A transition to renewables is coming but will it be a just transition?
In recent years, climate change has become a key issue and we are only starting to realise the full impact that it could have on our lives. The Intergovernmental Panel on Climate Change (IPCC) fifth report stated in 2013 that they are 95% confident that climate change is being caused by humans burning greenhouse gases. More recently the UN Chief called climate change an existential threat to humanity. In light of the scientific consensus that burning fossil fuels is bad for the planet and therefore all life on Earth it seems obvious to suggest we stop burning fossil fuels, and of course we should. However, we cannot forget about all the jobs and money tied up in the fossil fuel industry.
The North East of Scotland is a region that depends upon the oil and gas sector for much of its wealth. Scottish government stats show that in 2019 the oil and gas sector accounts for £16.2 billion or 9% or Scotland’s economy. The high concentration of fossil fuel jobs within the North East has meant that the employment rate in Aberdeenshire, in 2018, was 82.3% compared to the UK average of 74.8%.
The North East relies heavily on the existence of the oil and gas sector for its prosperity and therefore we must replace the oil and gas industry with an equally strong industry that will mean the local area isn’t hurt economically. This is a concept that is referred to as a just transition. The aim of a just transition is to ensure that communities reliant on fossil fuel industries are not economically disadvantaged when moving away from fossil fuels and are provided with opportunities to grow economically in other sectors, namely the renewable industry.
If we want to avoid the worst consequences of climate change a just transition needs to happen very soon. Scotland just like the rest of the world is warming at an alarming rate.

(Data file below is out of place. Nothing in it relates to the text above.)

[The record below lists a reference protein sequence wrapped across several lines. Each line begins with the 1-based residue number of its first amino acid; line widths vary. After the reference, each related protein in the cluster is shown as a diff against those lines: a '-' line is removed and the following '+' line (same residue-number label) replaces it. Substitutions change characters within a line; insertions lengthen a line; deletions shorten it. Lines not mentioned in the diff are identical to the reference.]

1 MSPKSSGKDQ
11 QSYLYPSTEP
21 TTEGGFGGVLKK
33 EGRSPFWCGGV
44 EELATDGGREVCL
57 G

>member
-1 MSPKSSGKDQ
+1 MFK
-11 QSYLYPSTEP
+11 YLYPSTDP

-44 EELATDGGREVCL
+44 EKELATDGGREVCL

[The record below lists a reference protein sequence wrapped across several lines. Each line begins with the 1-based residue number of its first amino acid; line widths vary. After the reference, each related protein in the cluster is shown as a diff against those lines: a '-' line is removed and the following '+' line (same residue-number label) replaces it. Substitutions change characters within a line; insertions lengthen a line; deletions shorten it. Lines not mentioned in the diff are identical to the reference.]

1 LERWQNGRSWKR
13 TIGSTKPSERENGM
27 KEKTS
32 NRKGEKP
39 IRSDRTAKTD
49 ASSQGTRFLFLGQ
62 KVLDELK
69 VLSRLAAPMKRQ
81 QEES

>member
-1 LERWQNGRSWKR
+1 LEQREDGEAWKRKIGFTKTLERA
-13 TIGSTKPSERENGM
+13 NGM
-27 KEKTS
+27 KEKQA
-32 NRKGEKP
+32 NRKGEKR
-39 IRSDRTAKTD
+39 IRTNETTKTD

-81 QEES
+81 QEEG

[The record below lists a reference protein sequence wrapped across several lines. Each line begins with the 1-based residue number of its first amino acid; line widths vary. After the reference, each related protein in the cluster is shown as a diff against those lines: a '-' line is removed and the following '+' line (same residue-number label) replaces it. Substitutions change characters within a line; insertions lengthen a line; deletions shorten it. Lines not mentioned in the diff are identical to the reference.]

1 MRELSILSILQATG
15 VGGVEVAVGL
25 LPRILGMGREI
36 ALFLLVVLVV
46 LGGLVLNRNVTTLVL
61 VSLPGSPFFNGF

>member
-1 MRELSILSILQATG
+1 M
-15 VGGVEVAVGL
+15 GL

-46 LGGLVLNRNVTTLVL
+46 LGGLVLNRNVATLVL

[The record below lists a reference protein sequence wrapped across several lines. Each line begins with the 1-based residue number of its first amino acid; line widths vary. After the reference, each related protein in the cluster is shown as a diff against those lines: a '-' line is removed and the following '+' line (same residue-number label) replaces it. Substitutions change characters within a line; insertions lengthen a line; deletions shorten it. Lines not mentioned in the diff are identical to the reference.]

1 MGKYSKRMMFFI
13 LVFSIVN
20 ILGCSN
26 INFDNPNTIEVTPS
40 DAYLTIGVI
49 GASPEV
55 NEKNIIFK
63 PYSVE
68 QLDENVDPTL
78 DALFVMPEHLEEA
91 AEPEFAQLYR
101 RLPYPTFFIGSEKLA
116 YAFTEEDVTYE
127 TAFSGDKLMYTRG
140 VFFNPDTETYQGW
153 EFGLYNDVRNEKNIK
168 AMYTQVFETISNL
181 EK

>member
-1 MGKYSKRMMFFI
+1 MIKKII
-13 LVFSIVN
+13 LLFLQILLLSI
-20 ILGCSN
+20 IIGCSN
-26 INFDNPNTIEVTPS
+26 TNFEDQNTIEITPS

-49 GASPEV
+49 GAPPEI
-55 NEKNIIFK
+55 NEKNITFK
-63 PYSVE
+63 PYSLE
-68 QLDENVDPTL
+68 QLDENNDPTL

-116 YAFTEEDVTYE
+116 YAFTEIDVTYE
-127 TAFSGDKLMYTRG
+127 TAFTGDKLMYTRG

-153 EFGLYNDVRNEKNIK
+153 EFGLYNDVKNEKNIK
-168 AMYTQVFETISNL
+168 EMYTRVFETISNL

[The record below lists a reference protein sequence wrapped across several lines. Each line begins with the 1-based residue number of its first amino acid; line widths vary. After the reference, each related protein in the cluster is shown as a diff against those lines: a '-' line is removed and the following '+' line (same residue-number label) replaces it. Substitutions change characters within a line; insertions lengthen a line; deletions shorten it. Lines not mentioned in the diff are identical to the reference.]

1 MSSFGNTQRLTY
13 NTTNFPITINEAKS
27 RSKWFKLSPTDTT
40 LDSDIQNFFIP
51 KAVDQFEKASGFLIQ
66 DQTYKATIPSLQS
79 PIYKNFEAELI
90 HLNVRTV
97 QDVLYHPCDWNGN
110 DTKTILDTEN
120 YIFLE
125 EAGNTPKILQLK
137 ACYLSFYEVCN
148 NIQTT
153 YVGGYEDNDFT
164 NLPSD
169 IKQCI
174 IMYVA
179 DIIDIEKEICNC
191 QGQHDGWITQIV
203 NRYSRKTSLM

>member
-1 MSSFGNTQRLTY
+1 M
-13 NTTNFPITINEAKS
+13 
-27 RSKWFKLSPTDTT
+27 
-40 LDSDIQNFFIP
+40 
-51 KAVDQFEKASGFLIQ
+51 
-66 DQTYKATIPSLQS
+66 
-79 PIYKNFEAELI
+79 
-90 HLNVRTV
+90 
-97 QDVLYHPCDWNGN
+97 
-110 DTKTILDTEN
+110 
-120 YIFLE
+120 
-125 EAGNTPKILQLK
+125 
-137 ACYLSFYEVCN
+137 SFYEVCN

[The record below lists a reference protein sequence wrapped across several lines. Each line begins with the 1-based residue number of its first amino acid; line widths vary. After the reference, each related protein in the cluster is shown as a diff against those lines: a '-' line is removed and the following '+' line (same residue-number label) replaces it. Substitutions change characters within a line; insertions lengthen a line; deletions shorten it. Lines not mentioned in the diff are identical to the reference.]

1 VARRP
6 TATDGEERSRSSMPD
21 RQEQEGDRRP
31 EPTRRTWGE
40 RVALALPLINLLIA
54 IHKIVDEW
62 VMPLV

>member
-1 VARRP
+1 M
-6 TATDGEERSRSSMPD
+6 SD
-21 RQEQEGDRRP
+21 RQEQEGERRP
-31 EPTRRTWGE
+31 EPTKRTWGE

This chart was created by Climate Central and is part of the showyourstripes project that maps tempertaure rise, with each stripe representing a different year. The red stripes represent warmer years, with warming evident in recent years. This specific chart shows the temperature increase in Scotland.
The rise in temperature is leading to a rise in sea levels that will threaten many communities all across the world, including many Scottish towns and cities. A study by Scottish Natural Heritage in 2017 has suggested sea levels could rise by 0.5 metres or more by 2080 in the Clyde area threatening Glasgow, Glasgow Prestwick Airport and the nuclear base at Faslane. Other areas under threat include Falkirk and Leith.
These infographics come from the project Surging Seas which is led by Climate Central, a group of scientists and journalists documenting the impact of climate change. This infographic shows that within mere decades some of Scotland’s largest population centres could be flooded. This presents risks to people’s lives and the economy of Scotland. It is inarguable that humans must stop burning fossil fuels. That being said there are many communities and households reliant on the continuation of the fossil fuel industry within Scotland and we cannot leave them economically disadvantaged like what happened to the coal mining communities.